Skip to main content

Opera: Is it Relevant?

Dialogue for June 25th
7-9 PM
Directions below

Greetings all-
Sorry this is up a bit later than I had hoped, but I have a fair excuse. We did finally get to meet our new baby girl, Jane, who arrived on Sunday June 1st. So there has been little sleep in our world. Ann, Jane and big brother Colin are all doing well.
So here are the materials for our discussion on THE RELEVANCE OF OPERA IN THE MODERN AGE. Don't get overwhelmed- I know it looks like a lot, but the articles are short and I hope the viewing/listening will be fun and at least a little compelling. I was originally planning on having a playlist right on the blog, but I decided that since opera is as much a visual medium as it is aural, that it would be better to use the joy of youtube.
Here is what I propose we all do to be prepared:
1. Read the articles. Like I said, they are all 1-2 pagers. Shouldn't be a major time drain.
2. Watch the playlist on Youtube. It is comprised of 14 excerpts, about 1'15'' minutes all in all. I've arranged them in roughly chronological order, so you may be able to make some observations about the development of the genre. I have also included a LISTENING GUIDE for you to download. You can find it embedded below. This contains translation of the texts where needed and a short description/comment on each excerpt. I've tried to refrain from making value judgements in my commentary because I want everyone to feel totally free to have their own opinions (not that this group should have any trouble with that). If you hate something, I want you to feel totally free to hate it. If you have the time and inclination, might I suggest that you watch the playlist through once without the guide, and then watch it again with the guide. I'd be interested in hearing how a little context changes your experience. If you are not so inclined, once through is fine, but once through is MANDATORY. I want everyone to have opinions about these works. Jot them down if you'd like, or make mental notes, but I want us to be able to talk in detail about what moved us, what we hated, what didn't make sense or was perplexing, etc. And of course, as you watch, be thinking about the issue of relevance. Is it relevant to you? If not, could it be made relevant? Feel free to make comments/ask questions on the blog as well.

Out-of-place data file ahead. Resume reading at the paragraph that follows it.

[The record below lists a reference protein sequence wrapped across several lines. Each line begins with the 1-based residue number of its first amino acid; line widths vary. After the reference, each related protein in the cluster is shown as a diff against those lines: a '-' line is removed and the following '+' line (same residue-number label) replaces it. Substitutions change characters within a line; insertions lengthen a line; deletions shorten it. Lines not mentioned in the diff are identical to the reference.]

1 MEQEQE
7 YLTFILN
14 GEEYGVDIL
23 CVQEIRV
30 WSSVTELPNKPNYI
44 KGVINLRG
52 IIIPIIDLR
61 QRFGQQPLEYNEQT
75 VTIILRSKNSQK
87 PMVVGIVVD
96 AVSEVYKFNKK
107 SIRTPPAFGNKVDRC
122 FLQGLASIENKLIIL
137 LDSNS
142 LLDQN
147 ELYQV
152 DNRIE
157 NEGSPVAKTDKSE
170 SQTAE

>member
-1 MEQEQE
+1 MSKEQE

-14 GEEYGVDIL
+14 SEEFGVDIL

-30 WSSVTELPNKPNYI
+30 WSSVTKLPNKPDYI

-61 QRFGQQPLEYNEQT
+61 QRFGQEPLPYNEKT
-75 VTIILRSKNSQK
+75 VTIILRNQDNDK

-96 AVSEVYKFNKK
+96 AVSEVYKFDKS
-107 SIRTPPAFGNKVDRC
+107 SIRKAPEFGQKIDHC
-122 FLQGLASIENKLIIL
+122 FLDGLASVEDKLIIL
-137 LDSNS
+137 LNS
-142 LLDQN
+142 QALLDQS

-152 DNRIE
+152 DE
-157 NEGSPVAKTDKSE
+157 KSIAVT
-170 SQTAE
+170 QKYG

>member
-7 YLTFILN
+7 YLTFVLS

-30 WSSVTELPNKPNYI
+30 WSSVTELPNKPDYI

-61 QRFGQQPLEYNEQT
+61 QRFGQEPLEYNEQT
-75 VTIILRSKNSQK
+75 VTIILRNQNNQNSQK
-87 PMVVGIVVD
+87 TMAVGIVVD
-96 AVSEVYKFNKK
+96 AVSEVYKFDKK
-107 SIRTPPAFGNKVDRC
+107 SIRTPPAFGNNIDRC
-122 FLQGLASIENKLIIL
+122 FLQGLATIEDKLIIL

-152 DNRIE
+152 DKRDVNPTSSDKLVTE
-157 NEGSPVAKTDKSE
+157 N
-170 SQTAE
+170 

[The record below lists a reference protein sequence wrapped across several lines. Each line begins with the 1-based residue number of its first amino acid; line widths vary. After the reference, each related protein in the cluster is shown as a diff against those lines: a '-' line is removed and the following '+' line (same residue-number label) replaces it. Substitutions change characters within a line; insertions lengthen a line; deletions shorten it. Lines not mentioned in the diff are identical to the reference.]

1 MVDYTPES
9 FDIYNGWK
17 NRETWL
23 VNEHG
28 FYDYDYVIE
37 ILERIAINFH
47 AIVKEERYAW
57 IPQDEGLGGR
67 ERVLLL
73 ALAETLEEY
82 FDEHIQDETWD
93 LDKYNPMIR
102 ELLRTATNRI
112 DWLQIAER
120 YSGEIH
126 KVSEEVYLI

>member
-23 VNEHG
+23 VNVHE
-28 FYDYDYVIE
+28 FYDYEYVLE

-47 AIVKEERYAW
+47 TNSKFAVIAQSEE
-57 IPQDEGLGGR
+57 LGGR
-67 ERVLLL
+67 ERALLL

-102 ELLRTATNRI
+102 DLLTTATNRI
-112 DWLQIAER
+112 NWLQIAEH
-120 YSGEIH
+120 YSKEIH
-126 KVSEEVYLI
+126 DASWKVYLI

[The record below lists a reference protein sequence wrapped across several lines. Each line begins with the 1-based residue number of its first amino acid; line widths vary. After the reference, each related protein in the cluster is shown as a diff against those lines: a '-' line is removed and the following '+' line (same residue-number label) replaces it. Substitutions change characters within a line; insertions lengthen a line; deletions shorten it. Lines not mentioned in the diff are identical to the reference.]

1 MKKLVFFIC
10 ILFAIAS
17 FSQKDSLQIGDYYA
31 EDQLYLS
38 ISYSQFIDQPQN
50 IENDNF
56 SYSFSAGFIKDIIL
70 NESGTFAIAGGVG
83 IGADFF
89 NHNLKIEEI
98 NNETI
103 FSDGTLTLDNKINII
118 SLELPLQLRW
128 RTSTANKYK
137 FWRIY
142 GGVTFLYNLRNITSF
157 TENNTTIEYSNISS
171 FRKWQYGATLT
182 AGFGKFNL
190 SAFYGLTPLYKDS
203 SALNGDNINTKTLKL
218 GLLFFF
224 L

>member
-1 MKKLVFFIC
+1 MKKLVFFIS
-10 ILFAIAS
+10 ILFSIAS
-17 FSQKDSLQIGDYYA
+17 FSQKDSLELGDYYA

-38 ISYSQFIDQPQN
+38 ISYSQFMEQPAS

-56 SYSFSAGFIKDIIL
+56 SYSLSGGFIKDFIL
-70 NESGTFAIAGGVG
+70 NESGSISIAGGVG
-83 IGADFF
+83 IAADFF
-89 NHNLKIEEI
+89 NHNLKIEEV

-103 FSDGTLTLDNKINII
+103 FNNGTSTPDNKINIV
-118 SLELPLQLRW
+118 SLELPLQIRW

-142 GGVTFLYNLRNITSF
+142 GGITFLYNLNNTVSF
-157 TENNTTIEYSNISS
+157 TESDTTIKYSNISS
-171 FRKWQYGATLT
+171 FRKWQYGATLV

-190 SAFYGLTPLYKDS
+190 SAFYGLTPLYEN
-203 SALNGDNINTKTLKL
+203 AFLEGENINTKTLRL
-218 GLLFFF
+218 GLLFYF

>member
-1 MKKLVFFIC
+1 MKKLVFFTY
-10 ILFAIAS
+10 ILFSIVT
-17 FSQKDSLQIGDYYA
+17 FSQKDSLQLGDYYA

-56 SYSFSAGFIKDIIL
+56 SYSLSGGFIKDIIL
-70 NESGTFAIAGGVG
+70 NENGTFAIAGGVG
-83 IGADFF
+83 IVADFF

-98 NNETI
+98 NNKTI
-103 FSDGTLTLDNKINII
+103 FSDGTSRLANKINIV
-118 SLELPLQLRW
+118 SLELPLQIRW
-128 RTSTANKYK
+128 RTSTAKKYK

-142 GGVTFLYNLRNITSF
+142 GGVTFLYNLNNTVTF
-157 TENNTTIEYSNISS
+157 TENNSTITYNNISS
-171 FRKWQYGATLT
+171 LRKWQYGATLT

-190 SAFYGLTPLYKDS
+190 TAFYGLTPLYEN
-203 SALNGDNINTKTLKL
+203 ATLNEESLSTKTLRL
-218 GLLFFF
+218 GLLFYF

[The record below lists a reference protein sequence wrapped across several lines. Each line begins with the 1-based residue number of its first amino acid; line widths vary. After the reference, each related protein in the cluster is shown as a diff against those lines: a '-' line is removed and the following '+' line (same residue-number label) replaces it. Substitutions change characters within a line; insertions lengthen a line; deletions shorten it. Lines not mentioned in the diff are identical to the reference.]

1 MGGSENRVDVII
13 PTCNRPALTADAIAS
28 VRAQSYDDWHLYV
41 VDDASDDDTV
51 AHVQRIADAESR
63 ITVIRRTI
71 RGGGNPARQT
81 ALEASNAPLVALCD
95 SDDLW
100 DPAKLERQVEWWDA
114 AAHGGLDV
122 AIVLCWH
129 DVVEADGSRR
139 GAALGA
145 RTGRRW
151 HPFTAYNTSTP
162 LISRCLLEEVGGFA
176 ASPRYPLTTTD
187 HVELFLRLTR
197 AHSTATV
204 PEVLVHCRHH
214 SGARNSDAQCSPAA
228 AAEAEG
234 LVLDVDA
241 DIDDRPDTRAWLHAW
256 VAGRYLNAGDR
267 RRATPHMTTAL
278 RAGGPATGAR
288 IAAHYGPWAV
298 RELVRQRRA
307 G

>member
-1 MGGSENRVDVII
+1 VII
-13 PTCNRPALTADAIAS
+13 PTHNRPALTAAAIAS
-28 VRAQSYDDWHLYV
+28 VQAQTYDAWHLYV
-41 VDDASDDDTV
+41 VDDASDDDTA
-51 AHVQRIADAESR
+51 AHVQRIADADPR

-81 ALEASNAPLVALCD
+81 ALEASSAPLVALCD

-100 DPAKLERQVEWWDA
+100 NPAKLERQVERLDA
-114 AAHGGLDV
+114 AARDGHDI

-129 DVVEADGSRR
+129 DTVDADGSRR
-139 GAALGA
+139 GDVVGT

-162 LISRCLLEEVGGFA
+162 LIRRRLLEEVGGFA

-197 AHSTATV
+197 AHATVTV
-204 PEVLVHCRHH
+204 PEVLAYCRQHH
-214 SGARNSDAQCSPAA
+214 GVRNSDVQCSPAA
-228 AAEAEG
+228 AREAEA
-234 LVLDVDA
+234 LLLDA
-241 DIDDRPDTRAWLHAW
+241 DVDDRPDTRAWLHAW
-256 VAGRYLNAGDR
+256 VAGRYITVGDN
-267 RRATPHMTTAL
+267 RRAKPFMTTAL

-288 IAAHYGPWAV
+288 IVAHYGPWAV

OK- here's the stuff.

1. "Is Opera Still Relevant" by Philip Kennicott
2. "A Patience to Listen, Alive and Well" by Anthony Tommasini (critic for NY Times)
3. "The Future of Classical Music- episode 3: Bigger Problems" by Greg Sandow
4. "Bocelli Seeks Legitimacy (and Bucks) in Boheme" by Anthony Tommasini
5. "In Search of the Next Great American Opera" by Anne Midgette

To access the youtube playlist follow these instructions:
1. Go to
2. User name is slcdialogue. Password is password1234
3. Click on the link at the top that says SLCdialogue
4. Click on the "playlists" link
5. Enjoy. Apparently I sifted through about 360 youtube videos to bring you these 14.

Below you will find the listening guide. I know it's small and illegible. Just click on the maximize button on the upper right and it will go full screen.

Read this document on Scribd: Listening Guide june 08


  1. Thanks again, Brian for putting together the materials for this discussion, and to you and Ann for hosting. I especially enjoyed your singing.

    As someone without much interest in opera prior to the discussion, I would have to say that given a chance to see one of the ones you recommend for first-timers, I'd be much more likely now to give it a shot.

  2. Thanks for the feedback. I'm glad you enjoyed it- I was hoping that it would be a discussion that everyone could get something out of, regardless of prior experience. It was cool to hear your perspectives.
    I checked out your blog and saw the comments on your post about the group. Sorry your friend hated the Barber of Seville. I thought about recommending it because it has a lot of familiar music, but the drama's not great, and it's only funny if it's staged really well. It can easily be a snooze fest. So I stand by my list.


Post a Comment